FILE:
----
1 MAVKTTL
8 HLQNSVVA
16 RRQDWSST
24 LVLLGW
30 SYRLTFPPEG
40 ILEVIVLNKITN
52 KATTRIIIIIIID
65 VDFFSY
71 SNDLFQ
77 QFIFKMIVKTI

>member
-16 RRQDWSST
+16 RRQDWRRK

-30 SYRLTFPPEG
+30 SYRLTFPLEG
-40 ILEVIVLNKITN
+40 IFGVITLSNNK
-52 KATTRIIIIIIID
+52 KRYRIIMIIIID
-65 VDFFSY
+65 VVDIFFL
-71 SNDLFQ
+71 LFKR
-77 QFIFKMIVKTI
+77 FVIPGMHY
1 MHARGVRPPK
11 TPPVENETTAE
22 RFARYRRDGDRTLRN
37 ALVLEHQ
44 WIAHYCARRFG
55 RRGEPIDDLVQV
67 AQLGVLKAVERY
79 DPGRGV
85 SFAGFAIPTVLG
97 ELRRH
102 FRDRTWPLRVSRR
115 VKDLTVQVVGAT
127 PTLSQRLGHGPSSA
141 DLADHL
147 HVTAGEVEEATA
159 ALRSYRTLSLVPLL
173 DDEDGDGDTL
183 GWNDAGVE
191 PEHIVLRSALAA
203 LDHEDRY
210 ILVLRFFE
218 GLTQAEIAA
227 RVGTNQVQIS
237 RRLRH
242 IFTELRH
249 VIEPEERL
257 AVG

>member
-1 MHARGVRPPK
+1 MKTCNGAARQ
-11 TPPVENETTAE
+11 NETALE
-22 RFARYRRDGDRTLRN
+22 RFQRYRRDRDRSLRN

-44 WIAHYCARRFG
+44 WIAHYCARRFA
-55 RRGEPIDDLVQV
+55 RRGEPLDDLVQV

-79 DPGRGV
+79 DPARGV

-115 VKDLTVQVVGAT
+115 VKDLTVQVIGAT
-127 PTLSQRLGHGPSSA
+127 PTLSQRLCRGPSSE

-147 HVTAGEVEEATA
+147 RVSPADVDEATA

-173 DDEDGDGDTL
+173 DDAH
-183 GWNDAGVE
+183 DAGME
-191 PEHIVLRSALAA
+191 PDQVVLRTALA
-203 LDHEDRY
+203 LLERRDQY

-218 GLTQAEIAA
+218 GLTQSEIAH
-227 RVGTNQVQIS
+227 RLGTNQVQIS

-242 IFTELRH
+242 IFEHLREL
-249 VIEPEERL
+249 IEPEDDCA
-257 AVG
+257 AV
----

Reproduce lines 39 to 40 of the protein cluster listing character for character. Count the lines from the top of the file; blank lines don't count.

141 DLADHL
147 HVTAGEVEEATA